Saturday, March 4, 2017

On What I'm Begging From You... On Invisible Illness

***In my life I have watched as several of the people I care about must have suffered and even died from an illness that no one could see. This one is for those whom suffer from invisible illness. For mom. For Krystal.***


Let me tell you a story; one that is close to my heart, but admittedly from my own perspective, not the sufferer's. I'll do my best to convey the sentiments although I may have it all wrong. 

Imagine for a moment.... you're excited for a weekend working at an awesome outdoor concert festival. You'll be surrounded be fun-loving people, music and your passion. You'll laugh and be the life of the party and make everyone feel like a million bucks. You'll take some awesome selfies, probably post some SnapChats of the fun from your perspective. After all, that's who you are. 
Then mid way through the first afternoon you notice that you're losing feeling in your lower half. Weird. Onward. Selfies. Snapchat. Belly laughs. By the evening you can barely walk as you can no longer feel the steps you're taking. You use the washroom only to hear yourself urinate but feel nothing. Concern. Confusion. Snapchat. Insta. Sing a song. Maybe it's time I head to the hospital!

4 weeks later you're still in the hospital. They've tested and prodded and made conjectures. People has visited and speculated. Flowers are sent. Worried loved ones are frantic to help you. The worried phone calls and text are frequent. Snapchat. Selfie. Laugh and play all while laying in a hospital bed unable to feel your legs. Finally, a doctor gives you the diagnosis.  Multiple Sclerosis. Your brain has lesions on it that on the bad days will cause you immobilizing pain, on other days will cause to feel nothing in your extremities, on other days you'll have some grace and feel mildly better. The myelin that covers your brain will continue to degenerate. They will try to mitigate your symptoms with daily injections that invade your skin to the tune of 8cm into your flesh. Snapchat. Send a joke, laugh, make new friends in the hospital bed.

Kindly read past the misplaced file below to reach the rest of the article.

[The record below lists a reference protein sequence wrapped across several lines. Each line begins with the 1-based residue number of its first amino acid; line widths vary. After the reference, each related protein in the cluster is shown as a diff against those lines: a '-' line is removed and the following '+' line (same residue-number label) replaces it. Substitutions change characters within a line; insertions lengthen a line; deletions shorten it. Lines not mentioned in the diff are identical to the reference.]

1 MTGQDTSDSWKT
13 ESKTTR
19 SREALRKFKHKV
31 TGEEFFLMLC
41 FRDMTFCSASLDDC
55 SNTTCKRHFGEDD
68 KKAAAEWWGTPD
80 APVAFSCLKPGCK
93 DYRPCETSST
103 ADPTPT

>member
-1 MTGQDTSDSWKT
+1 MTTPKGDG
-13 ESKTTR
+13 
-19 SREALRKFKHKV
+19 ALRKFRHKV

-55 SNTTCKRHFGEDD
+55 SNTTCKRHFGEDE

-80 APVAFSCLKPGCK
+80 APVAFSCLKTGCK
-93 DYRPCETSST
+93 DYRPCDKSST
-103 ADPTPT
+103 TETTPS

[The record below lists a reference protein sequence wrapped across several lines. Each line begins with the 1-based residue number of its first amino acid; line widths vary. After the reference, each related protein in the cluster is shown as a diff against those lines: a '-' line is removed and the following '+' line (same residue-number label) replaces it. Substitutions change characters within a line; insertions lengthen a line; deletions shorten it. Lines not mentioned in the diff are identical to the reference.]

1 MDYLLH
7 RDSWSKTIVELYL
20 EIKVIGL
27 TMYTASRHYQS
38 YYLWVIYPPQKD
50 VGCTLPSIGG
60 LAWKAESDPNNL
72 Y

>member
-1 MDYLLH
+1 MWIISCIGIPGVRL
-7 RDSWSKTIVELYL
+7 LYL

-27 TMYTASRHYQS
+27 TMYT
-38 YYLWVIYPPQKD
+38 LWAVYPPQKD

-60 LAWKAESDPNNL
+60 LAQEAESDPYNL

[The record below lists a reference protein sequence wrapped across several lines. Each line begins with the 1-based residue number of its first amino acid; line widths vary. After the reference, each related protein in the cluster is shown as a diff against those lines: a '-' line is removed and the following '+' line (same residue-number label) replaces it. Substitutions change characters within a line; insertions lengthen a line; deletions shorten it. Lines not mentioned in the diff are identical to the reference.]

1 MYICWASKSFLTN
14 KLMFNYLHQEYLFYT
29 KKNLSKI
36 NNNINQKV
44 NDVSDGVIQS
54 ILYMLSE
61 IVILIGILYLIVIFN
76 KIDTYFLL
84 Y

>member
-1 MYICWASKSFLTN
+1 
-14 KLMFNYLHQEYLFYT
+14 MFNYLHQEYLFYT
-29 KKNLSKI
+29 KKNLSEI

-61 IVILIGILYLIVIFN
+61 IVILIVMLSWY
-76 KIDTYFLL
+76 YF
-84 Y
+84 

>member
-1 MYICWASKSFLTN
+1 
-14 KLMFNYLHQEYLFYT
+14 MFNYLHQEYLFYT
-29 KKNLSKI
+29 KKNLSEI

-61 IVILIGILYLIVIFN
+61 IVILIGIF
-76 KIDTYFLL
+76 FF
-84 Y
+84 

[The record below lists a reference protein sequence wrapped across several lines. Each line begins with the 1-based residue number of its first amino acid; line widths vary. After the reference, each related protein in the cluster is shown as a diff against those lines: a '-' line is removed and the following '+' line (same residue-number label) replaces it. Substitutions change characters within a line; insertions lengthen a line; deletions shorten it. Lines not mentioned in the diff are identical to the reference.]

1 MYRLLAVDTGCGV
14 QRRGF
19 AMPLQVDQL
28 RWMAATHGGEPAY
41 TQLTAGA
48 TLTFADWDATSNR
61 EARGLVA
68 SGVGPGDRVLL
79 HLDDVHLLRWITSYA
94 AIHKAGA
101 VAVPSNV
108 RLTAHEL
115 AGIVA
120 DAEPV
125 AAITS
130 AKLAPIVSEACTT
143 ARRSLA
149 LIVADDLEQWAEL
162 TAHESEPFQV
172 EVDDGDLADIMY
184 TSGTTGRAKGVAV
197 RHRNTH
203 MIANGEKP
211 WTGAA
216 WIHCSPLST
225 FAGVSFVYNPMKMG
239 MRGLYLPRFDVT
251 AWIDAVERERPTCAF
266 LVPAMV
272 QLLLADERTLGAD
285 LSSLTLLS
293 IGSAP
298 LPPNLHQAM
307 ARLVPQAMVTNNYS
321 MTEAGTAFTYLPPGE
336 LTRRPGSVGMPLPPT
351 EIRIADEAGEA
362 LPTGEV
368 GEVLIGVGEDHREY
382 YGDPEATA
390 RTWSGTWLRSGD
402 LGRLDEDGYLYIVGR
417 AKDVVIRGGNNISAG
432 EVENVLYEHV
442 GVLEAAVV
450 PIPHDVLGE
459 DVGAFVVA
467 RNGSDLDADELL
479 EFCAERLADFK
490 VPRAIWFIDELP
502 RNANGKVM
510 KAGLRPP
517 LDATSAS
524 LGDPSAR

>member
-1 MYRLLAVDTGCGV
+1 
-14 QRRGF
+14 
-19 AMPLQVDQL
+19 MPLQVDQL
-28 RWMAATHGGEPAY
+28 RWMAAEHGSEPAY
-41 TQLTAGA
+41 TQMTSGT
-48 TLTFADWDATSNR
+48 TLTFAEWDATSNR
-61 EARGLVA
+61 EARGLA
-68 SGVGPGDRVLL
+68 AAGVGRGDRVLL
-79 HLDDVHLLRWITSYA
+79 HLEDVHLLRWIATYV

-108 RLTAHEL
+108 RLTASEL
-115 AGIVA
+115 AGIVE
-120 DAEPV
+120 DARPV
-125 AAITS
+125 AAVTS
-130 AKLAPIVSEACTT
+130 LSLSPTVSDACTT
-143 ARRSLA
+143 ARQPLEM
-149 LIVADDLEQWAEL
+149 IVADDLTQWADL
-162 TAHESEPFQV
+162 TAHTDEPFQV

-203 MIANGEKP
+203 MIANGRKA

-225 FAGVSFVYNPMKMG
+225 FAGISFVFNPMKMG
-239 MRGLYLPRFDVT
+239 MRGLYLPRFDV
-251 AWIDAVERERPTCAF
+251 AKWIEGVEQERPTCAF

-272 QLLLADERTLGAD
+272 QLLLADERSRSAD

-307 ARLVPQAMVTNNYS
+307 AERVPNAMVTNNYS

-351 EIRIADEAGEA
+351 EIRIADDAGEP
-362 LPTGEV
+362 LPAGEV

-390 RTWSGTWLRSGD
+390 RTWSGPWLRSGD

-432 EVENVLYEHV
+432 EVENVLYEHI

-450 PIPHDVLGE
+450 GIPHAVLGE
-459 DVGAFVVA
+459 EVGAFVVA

It's now been 7 months since the diagnosis. The months have spent searching. You have searched for the right medications; searched for the answers to how this illness is affecting your brain; searched for connections and relationships. Searched for the "you" that was there days before your 30th birthday. Some days you find the answers and you celebrate! Most days your search yields more pain, confusion, loneliness, more fear, more needles -- more reality.

Laughter....

Snapchat....

Selfie....

Dancing....

"You look so good. I had no idea...". 
"But you seem to be so happy. Are you sure you're sick" 
"You're so positive and strong" 

Each time she is told that she "looks good" or "looks like you're ok’ by people who have little concept of even the lengths she has gone to just to connect with them at all, it carries with it an additional pain of appearing ‘well’ or ‘normal’ despite how awful she actually feels.

Our culture does its best to ignore the existence of illness, especially when that illness is chronic, invisible, complex and as a consequence doesn’t fit inside the mainstream idea of what ill-health means or apparently ‘looks like’. Instead the focus is on the beautiful, the youthful and the healthy, as if in denial of pain, illness, and suffering. Mainstream media also seldom caters for those with ill-health, disability, limited mobility or pain but exclusively the ‘well’ population. She is expected to wear her illness on the outside all the time. Ironically, despite your discomfort with her pain and your wish for her to be "normal" again, you expect her to let this disease take her good days. You see her on those good days and wonder if she's really sick at all. After all, she looks so good. She doesn't let the pain and anguish of the past 7 months swallow her.  She refuses to let the uncertain future fill her with despair and darkness.